a, b Regular (a) and differential (b) spermatogonial mitoses in Acricotopus lucidus viewed by phase-contrast microscopy. b In the differential mitosis, all Ks (K) have moved as unseparated sister chromatids to only one pole (lower), while the Ss (S) just segregate equally (see time-lapse videos in Supplemental Materials). c Primary spermatocyte (sp; 2 K and 2 S sets) and aberrant spermatocyte (asp; 2 S sets). The daughter cells (N nucleus, n nucleolus) of a differential spermatogonial mitosis remain connected through a permanent canal-like cytoplasmic bridge (arrowhead). d Insert: The daughter cells of a differential oogonial mitosis from a young fourth instar larva have the same appearance as those of a differential spermatogonial mitosis (compare with c) but differentiate into the primary oocyte (oc) and to a nurse cell (nc). d, e Egg chambers from a 4th instar larva (d) showing the oocyte (oc) and the polyploid nurse cell (nc) and their nuclei (N) and nucleoli (n), and from a prepupa (e) with a growing mass of yolk particles (y) in the oocyte. Bars 10 μm

Phase-contrast images of living gonial cells in differential mitosis and time-lapse video analyses indicate an unequal distribution of mitochondria within the cell during monopolar movement of the Ks. In order to verify this observation, specific fluorescence staining of live mitochondria with the MitoTracker Red marker was applied. The phase-contrast and mitochondrial fluorescence images of two spermatogonial differential mitoses and the combined image are presented in Fig. 2a,a′,a″. During movement of all the Ks to only one cell pole (upper Ks in Fig. 2a), the tubule-like mitochondria accumulate in the opposite half of the cell. The same unequal distribution of mitochondria also occurs during differential mitosis in the female germ line (Fig. 2b,b′). The mitochondria therefore aggregate in the cell half that receives only two S sets and that then develops into an aberrant spermatocyte or the nurse cell.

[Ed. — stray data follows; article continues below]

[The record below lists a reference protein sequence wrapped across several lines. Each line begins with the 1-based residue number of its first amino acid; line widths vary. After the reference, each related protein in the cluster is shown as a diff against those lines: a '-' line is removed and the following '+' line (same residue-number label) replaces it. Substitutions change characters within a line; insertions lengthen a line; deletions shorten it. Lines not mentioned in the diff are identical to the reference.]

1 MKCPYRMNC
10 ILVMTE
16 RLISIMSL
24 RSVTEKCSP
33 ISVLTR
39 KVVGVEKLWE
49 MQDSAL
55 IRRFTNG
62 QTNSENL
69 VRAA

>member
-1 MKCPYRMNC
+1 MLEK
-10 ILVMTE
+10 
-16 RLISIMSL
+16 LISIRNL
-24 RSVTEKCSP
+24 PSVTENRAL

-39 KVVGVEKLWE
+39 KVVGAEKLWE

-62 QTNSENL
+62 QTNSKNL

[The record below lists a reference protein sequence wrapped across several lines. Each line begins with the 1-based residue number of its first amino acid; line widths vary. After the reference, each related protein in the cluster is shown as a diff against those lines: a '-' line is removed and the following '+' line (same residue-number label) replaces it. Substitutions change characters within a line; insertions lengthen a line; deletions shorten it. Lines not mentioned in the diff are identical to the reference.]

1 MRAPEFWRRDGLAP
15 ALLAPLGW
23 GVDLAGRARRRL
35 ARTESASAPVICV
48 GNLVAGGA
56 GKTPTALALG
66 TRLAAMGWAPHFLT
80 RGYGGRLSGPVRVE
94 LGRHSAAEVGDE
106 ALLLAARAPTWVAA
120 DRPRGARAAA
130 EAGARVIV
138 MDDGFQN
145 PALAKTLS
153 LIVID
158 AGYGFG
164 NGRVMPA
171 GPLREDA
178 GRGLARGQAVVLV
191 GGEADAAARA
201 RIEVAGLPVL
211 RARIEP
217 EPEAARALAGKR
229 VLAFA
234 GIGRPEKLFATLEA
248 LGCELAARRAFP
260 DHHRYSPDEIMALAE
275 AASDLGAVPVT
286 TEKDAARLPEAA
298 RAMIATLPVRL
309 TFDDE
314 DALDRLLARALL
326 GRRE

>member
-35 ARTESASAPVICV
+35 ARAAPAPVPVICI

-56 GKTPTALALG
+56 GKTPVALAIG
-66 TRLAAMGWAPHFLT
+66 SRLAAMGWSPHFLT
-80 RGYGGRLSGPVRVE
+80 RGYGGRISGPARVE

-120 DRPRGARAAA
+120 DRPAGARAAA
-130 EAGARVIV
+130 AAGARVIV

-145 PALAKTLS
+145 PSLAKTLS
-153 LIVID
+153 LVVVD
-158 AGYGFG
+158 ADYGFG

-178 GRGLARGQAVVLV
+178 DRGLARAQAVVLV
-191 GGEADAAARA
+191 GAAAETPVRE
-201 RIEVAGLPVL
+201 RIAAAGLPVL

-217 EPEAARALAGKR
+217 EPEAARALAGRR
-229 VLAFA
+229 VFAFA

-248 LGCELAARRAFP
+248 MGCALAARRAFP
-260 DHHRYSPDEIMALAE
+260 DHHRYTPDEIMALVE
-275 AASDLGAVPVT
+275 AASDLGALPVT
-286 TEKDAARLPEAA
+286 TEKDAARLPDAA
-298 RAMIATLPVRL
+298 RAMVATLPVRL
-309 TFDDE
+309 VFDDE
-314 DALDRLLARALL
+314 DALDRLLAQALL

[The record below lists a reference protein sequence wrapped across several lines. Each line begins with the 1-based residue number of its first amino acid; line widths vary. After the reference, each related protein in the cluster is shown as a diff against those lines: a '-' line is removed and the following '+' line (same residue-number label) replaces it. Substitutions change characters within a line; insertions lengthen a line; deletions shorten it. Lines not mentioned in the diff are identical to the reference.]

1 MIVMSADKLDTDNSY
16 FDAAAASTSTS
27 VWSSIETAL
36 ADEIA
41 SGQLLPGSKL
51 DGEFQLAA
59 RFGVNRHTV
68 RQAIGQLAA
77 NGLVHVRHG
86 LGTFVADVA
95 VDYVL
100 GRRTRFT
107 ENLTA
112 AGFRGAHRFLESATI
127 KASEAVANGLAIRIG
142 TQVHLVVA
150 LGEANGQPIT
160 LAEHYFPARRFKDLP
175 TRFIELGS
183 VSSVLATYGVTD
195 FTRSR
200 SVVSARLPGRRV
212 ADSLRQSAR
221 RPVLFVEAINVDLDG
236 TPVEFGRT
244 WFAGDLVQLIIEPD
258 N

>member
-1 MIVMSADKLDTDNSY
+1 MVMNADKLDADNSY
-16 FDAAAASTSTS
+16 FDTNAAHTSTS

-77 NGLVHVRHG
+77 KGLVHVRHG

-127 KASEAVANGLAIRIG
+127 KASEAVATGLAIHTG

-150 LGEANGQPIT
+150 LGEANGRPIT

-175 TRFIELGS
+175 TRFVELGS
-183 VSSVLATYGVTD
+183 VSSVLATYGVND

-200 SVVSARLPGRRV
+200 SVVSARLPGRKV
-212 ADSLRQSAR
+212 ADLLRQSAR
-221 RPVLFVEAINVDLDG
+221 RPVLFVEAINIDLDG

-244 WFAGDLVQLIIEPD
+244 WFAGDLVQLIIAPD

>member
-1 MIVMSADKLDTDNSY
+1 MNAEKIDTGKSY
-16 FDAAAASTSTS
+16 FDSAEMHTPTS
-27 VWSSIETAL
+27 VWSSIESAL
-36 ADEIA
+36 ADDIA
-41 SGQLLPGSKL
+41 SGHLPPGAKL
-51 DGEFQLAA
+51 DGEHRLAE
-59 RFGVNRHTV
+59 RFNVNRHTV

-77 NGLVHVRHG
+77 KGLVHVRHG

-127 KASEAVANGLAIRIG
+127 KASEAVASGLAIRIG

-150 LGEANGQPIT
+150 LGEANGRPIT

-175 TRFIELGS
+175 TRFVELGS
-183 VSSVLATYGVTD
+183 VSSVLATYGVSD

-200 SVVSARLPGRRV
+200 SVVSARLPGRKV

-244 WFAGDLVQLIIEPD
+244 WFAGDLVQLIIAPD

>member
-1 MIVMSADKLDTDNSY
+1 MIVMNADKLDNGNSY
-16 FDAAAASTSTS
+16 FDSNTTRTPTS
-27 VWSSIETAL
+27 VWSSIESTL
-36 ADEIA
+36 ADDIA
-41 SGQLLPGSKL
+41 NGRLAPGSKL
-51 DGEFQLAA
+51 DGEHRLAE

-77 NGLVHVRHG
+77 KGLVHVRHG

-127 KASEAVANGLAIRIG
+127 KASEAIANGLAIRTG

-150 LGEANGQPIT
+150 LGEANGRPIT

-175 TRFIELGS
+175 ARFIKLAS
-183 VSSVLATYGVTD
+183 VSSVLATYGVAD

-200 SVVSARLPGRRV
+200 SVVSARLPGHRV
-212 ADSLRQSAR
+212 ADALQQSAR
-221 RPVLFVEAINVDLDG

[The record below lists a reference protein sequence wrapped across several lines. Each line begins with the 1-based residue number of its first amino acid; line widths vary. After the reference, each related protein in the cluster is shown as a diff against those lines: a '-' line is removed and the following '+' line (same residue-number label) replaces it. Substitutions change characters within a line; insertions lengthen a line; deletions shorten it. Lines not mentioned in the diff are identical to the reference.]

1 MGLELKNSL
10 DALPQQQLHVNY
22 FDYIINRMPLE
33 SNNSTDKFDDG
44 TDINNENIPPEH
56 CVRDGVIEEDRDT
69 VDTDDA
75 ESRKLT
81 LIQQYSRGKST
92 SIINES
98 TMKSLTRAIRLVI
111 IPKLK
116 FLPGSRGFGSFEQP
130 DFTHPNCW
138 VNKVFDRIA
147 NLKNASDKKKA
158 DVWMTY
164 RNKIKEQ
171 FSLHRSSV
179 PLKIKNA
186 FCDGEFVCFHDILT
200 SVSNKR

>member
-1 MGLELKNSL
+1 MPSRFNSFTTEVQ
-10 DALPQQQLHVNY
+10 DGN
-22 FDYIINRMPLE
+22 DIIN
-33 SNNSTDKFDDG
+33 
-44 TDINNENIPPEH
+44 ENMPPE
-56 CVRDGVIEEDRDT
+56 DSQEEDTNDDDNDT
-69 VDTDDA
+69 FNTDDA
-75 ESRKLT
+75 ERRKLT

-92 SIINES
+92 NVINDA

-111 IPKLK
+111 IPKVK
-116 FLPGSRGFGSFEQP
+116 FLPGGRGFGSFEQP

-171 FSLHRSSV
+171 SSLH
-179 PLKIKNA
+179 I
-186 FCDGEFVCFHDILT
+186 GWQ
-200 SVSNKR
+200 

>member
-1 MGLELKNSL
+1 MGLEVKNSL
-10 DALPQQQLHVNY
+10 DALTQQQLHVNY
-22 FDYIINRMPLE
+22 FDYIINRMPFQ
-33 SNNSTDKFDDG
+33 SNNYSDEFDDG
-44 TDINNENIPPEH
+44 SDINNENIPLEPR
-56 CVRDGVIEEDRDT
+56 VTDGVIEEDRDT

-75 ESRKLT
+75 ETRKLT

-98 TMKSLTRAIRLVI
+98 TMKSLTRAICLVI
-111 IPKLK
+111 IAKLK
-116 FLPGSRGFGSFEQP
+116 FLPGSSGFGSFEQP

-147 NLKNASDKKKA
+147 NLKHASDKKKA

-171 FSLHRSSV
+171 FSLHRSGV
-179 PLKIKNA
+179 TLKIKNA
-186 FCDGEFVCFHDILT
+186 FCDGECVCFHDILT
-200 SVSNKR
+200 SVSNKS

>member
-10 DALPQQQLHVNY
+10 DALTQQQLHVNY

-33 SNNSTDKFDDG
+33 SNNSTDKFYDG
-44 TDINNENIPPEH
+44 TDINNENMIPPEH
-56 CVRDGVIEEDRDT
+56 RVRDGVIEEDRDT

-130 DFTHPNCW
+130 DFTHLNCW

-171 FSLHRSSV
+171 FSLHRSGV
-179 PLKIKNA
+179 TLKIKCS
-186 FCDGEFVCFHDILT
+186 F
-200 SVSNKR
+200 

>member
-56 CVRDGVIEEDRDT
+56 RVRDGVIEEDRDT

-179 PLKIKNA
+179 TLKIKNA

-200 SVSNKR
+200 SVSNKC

Fig. 2

Analysis of the distribution and arrangement of mitochondria in living gonial cells analysed by MitoTracker selective fluorescence staining. The red fluorescence of mitochondria was pseudocoloured green. a, a′, a″ Asymmetric distribution of mitochondria in differential mitoses in spermatogonial cells of Acricotopus. b, b′ Asymmetric distribution of mitochondria in differential mitoses in oogonial cells of Acricotopus. a, b Phase-contrast image. a′ Fluorescence image. a″, b′ Combined images. c Results of differential mitosis: the aberrant spermatocyte (asp) contains considerably more mitochondria than the primary spermatocyte (sp). d, e Successively more mitochondria from the aberrant spermatocyte are transported through the cytoplasmic bridge (arrowhead) into the spermatocyte. f As a comparison, note the even distribution of mitochondria in normal spermatogonial mitoses. g Clustered distribution of mitochondria in spermatogonia prior to differential mitosis. Bars 10 μm